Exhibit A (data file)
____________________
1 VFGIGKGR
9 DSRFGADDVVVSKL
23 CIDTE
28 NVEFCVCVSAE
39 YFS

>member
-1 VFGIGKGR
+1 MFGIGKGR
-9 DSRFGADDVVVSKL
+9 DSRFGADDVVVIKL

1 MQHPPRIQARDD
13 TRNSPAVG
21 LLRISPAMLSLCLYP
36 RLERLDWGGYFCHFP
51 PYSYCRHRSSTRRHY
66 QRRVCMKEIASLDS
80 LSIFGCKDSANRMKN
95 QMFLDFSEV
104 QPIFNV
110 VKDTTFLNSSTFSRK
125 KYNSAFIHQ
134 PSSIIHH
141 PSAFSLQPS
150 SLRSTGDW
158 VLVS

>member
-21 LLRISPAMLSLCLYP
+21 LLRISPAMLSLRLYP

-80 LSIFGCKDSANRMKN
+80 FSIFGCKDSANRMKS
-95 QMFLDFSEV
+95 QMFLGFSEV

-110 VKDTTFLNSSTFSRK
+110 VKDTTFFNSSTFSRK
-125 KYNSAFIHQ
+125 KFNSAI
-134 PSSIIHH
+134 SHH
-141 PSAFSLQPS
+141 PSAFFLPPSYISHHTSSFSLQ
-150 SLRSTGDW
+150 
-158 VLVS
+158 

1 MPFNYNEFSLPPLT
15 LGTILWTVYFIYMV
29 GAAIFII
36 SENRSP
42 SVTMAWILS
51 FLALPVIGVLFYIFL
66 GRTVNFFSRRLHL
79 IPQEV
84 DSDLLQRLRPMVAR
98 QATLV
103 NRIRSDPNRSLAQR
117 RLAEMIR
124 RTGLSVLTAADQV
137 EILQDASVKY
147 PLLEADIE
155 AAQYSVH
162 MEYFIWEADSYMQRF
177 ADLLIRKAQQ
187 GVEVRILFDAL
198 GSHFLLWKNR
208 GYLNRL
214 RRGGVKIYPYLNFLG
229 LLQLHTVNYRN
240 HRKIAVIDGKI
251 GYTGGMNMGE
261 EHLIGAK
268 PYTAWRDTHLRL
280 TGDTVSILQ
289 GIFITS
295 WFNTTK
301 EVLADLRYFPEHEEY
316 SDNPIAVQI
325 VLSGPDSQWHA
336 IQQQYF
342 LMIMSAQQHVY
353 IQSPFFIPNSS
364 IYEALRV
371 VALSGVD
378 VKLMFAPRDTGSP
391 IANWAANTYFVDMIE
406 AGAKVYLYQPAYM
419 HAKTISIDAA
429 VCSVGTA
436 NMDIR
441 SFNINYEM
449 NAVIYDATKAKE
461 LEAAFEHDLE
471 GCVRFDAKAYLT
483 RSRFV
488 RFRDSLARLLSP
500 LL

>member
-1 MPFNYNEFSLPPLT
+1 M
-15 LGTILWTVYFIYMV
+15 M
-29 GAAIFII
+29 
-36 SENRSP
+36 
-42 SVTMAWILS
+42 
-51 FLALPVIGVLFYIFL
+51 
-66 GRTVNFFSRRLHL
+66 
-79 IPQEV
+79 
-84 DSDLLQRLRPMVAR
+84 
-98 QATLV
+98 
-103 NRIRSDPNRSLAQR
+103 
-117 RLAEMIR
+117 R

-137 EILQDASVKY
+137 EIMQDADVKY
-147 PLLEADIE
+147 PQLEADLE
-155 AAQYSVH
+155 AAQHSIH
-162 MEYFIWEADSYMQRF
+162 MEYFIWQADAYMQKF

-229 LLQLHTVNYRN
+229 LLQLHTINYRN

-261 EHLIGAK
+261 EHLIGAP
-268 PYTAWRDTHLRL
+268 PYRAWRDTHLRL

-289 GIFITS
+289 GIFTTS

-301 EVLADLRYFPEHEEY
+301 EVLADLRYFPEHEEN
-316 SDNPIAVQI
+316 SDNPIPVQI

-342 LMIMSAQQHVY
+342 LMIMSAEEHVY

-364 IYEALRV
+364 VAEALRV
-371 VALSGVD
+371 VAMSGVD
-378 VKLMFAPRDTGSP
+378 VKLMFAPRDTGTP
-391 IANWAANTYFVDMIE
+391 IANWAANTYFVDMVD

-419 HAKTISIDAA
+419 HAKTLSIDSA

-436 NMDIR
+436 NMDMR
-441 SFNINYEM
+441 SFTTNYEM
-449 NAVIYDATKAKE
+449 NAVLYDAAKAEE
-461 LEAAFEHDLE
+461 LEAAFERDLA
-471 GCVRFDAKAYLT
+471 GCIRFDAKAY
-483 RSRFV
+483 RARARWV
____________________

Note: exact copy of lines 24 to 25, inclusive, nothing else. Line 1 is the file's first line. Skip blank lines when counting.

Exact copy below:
150 SLRSTGDW
158 VLVS